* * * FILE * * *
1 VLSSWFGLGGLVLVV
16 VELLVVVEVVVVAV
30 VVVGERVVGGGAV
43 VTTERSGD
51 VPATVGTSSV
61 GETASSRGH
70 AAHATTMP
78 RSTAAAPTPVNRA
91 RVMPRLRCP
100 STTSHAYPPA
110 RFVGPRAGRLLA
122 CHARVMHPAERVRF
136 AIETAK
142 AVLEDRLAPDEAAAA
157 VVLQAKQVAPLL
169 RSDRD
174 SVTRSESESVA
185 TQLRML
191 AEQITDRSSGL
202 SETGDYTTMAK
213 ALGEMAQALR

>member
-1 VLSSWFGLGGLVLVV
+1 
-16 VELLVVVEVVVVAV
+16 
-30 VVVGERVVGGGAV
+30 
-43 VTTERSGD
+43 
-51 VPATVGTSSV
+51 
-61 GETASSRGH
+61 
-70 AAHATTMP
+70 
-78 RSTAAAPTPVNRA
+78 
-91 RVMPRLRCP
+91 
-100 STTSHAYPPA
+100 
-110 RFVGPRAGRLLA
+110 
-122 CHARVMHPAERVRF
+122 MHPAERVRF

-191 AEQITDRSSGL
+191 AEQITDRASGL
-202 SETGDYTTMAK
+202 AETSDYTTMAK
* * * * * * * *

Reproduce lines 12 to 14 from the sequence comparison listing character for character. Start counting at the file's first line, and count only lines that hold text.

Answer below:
122 CHARVMHPAERVRF
136 AIETAK
142 AVLEDRLAPDEAAAA